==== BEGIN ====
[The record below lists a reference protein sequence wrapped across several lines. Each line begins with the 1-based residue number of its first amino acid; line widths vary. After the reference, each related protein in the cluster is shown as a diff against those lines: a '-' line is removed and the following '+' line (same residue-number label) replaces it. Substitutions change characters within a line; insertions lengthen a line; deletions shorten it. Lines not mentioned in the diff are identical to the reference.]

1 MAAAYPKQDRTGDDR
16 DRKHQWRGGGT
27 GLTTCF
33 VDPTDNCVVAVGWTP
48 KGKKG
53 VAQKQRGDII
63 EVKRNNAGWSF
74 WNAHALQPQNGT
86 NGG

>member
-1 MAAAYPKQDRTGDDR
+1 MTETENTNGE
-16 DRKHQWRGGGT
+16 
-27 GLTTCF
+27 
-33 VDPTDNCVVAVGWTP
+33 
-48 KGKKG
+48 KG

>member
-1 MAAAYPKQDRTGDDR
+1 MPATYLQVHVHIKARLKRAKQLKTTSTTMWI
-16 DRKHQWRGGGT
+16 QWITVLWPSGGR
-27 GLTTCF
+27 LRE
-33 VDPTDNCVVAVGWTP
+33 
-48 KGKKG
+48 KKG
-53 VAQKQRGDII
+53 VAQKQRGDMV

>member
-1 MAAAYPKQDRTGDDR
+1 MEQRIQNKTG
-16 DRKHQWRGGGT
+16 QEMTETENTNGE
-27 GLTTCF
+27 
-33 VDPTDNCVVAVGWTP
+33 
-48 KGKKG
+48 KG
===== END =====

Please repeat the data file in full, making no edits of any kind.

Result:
[The record below lists a reference protein sequence wrapped across several lines. Each line begins with the 1-based residue number of its first amino acid; line widths vary. After the reference, each related protein in the cluster is shown as a diff against those lines: a '-' line is removed and the following '+' line (same residue-number label) replaces it. Substitutions change characters within a line; insertions lengthen a line; deletions shorten it. Lines not mentioned in the diff are identical to the reference.]

1 MAAAYPKQDRTGDDR
16 DRKHQWRGGGT
27 GLTTCF
33 VDPTDNCVVAVGWTP
48 KGKKG
53 VAQKQRGDII
63 EVKRNNAGWSF
74 WNAHALQPQNGT
86 NGG

>member
-1 MAAAYPKQDRTGDDR
+1 MTETENTNGE
-16 DRKHQWRGGGT
+16 
-27 GLTTCF
+27 
-33 VDPTDNCVVAVGWTP
+33 
-48 KGKKG
+48 KG

>member
-1 MAAAYPKQDRTGDDR
+1 MPATYLQVHVHIKARLKRAKQLKTTSTTMWI
-16 DRKHQWRGGGT
+16 QWITVLWPSGGR
-27 GLTTCF
+27 LRE
-33 VDPTDNCVVAVGWTP
+33 
-48 KGKKG
+48 KKG
-53 VAQKQRGDII
+53 VAQKQRGDMV

>member
-1 MAAAYPKQDRTGDDR
+1 MEQRIQNKTG
-16 DRKHQWRGGGT
+16 QEMTETENTNGE
-27 GLTTCF
+27 
-33 VDPTDNCVVAVGWTP
+33 
-48 KGKKG
+48 KG